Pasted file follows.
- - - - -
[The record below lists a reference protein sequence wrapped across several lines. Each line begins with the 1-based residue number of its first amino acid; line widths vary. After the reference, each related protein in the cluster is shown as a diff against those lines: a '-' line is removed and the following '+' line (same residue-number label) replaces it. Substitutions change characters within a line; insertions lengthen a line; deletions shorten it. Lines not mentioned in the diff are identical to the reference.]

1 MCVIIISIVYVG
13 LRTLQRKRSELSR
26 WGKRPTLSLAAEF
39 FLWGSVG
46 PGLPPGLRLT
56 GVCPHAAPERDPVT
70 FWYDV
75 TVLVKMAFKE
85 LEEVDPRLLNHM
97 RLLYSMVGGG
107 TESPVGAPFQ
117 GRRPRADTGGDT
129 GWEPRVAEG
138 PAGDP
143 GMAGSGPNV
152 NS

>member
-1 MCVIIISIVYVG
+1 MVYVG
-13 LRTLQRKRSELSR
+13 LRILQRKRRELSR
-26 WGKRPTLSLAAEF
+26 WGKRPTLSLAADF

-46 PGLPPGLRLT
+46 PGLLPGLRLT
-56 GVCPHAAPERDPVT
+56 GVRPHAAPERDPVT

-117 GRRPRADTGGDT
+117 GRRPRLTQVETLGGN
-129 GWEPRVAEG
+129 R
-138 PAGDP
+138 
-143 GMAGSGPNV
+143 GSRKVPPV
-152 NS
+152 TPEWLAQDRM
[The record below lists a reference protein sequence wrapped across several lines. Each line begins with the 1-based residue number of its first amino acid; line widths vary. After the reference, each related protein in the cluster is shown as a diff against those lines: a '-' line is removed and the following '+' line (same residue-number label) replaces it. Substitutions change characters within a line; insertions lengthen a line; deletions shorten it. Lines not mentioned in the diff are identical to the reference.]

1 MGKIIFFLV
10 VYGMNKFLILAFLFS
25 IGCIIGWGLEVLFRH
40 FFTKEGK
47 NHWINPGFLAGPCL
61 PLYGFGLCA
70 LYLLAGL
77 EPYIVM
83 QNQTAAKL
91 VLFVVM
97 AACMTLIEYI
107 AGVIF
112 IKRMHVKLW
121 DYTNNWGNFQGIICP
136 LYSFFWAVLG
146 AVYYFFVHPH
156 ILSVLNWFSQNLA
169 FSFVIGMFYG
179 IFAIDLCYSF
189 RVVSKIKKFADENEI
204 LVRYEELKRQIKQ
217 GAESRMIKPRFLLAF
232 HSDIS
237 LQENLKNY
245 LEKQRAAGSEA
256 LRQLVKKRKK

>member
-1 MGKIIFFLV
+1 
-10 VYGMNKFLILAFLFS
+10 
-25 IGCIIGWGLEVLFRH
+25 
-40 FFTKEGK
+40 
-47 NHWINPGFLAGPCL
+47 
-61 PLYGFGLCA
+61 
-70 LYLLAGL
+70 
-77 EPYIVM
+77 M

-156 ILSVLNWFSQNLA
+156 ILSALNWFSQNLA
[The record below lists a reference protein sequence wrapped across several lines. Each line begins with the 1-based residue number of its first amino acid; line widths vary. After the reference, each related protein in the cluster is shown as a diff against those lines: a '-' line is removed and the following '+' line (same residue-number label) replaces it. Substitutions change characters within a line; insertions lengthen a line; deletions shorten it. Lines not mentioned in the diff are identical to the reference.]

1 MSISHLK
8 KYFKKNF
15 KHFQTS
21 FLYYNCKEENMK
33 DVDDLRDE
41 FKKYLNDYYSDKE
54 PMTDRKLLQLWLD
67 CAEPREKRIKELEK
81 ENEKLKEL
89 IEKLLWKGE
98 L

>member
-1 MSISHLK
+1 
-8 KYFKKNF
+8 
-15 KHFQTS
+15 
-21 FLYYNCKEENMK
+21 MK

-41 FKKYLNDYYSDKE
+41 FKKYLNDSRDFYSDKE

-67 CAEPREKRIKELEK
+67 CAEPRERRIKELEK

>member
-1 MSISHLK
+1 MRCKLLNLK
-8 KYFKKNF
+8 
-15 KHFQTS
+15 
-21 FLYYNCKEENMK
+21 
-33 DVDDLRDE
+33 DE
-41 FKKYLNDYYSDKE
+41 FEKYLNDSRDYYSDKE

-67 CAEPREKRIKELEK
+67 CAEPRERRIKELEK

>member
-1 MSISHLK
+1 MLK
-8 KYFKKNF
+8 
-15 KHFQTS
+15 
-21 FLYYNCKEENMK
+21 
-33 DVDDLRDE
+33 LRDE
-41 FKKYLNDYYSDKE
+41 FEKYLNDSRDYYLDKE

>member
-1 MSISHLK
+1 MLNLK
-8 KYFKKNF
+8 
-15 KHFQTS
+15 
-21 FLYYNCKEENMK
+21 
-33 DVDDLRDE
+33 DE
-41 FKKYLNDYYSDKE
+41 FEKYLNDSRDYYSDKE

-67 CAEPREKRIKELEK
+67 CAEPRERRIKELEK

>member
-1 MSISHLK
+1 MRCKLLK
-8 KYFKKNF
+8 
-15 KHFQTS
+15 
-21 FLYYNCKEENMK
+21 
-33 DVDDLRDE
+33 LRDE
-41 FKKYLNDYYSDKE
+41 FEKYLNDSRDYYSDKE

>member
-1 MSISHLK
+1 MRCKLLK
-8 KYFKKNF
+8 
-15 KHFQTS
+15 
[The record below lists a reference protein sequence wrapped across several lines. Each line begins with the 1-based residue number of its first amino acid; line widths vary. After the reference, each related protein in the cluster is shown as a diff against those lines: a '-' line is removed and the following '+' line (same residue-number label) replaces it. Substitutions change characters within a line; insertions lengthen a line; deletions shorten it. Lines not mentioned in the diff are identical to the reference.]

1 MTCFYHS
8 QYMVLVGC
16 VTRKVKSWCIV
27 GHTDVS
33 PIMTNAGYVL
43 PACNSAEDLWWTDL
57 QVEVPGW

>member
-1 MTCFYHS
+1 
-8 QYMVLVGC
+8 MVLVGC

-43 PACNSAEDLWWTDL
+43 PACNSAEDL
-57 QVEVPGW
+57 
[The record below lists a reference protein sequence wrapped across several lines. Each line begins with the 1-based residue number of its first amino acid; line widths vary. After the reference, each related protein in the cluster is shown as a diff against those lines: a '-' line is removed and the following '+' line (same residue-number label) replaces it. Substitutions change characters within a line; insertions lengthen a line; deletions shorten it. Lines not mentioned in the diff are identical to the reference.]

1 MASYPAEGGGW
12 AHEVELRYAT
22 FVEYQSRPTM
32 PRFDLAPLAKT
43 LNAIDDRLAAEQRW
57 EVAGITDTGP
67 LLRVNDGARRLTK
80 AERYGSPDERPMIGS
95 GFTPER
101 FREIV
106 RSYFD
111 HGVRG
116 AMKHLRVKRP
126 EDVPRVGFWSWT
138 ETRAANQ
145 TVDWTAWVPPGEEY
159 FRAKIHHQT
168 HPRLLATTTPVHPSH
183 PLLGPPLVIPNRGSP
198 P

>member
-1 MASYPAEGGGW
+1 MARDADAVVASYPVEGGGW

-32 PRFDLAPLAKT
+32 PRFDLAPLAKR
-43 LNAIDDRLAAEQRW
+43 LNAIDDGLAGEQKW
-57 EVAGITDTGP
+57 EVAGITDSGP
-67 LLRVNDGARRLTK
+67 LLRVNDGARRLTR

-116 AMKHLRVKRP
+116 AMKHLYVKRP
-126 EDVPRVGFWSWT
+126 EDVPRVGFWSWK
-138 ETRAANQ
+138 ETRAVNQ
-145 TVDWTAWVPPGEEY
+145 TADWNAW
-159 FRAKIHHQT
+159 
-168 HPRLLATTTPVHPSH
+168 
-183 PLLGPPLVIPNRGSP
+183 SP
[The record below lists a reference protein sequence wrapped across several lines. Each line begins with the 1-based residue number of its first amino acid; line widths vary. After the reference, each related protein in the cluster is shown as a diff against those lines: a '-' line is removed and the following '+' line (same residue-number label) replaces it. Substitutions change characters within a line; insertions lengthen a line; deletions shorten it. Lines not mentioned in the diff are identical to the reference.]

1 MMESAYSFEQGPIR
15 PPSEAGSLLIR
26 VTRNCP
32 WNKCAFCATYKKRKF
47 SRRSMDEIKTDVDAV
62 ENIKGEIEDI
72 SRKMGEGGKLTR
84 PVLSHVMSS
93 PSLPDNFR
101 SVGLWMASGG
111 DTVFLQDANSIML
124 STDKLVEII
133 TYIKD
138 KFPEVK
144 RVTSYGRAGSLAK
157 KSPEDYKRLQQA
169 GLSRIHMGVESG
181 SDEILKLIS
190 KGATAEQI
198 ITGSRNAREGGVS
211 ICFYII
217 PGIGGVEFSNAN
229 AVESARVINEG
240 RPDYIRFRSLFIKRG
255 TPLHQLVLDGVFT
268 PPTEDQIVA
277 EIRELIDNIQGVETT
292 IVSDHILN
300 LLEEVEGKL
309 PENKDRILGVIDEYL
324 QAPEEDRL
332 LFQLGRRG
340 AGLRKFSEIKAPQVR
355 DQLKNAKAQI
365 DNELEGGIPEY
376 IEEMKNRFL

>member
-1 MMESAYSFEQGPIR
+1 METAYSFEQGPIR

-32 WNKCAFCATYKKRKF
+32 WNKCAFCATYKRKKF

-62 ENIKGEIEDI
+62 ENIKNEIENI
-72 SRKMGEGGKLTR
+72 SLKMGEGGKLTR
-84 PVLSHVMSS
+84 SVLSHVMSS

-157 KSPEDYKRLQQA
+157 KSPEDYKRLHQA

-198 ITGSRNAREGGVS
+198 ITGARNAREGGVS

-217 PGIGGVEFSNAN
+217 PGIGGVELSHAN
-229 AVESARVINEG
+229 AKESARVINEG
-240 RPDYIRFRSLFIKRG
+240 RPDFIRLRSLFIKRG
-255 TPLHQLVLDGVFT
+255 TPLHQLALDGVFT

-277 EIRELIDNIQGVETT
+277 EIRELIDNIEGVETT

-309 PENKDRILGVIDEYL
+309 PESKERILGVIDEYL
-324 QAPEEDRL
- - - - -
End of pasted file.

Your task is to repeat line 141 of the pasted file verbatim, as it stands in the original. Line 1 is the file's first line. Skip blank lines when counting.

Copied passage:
-8 KYFKKNF